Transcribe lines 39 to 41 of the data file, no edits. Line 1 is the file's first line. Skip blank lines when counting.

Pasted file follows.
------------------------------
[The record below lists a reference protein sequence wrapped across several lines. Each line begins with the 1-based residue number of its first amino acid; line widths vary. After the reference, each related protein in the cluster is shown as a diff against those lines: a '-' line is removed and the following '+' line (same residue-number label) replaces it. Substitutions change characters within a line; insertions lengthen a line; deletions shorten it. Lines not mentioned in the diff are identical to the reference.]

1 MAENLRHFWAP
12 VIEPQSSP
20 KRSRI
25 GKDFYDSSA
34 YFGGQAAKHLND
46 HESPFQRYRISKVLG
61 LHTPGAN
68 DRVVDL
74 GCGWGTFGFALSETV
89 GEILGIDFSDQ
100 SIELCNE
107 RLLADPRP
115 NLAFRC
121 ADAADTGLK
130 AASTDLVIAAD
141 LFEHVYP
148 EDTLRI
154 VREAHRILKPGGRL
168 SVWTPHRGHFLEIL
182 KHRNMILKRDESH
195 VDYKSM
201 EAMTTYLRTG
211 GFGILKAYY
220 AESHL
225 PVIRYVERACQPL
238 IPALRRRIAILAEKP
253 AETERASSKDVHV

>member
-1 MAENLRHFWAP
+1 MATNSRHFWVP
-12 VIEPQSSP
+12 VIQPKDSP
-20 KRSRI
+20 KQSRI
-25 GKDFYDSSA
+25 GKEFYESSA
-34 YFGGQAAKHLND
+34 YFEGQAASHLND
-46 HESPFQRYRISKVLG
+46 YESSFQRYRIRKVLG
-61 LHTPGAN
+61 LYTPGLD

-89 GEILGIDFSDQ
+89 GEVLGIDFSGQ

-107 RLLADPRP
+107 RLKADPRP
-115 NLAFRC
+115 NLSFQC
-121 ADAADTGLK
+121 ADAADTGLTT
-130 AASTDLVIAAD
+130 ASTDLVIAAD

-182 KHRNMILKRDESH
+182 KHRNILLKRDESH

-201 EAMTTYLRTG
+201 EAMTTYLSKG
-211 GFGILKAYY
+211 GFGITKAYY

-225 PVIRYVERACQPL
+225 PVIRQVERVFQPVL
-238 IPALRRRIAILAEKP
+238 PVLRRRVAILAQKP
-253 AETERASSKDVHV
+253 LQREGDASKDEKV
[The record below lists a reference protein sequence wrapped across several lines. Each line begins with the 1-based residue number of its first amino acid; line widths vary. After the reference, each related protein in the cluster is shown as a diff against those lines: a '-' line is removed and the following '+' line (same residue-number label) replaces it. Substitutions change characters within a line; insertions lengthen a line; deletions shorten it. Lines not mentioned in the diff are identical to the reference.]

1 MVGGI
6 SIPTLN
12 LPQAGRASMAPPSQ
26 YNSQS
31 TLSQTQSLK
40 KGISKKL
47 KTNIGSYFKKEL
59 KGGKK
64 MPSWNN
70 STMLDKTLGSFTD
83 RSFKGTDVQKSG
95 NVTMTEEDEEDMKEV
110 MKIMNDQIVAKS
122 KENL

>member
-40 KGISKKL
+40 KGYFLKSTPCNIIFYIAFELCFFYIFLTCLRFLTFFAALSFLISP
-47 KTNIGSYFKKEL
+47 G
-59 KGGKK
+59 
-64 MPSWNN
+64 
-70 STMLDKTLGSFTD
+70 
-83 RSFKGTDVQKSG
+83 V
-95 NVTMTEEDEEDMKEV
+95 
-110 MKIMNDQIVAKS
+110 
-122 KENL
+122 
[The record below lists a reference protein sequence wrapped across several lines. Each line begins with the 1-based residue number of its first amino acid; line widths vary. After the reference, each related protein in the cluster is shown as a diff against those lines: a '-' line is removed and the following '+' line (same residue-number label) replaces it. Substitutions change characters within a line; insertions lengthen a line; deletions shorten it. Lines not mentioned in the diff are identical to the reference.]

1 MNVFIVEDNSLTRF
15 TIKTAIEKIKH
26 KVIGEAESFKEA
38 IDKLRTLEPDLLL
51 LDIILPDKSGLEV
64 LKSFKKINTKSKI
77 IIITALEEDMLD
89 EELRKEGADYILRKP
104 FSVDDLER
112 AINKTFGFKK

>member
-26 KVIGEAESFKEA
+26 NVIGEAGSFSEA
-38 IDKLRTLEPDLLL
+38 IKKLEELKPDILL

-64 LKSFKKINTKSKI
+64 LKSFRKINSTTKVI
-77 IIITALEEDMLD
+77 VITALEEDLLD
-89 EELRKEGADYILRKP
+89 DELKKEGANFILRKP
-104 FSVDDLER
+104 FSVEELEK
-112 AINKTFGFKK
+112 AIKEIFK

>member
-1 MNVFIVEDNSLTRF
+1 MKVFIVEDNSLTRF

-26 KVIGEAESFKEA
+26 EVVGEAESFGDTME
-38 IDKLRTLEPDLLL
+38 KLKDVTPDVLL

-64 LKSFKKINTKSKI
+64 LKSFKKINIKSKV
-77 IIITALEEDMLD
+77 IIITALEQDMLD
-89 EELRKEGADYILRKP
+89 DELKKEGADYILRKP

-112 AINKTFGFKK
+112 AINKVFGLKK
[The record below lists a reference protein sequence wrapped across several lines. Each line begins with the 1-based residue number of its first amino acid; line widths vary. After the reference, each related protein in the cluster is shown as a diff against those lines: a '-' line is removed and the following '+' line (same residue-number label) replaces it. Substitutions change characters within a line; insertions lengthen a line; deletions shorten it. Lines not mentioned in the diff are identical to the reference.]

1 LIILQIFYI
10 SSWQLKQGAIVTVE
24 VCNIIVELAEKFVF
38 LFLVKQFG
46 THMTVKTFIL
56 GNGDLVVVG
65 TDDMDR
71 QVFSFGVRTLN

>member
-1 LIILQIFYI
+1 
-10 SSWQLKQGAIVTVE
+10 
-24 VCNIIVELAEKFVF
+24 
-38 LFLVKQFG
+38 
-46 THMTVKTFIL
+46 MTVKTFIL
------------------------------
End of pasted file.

+34 YFEGQAASHLND
-46 HESPFQRYRISKVLG
+46 YESSFQRYRIRKVLG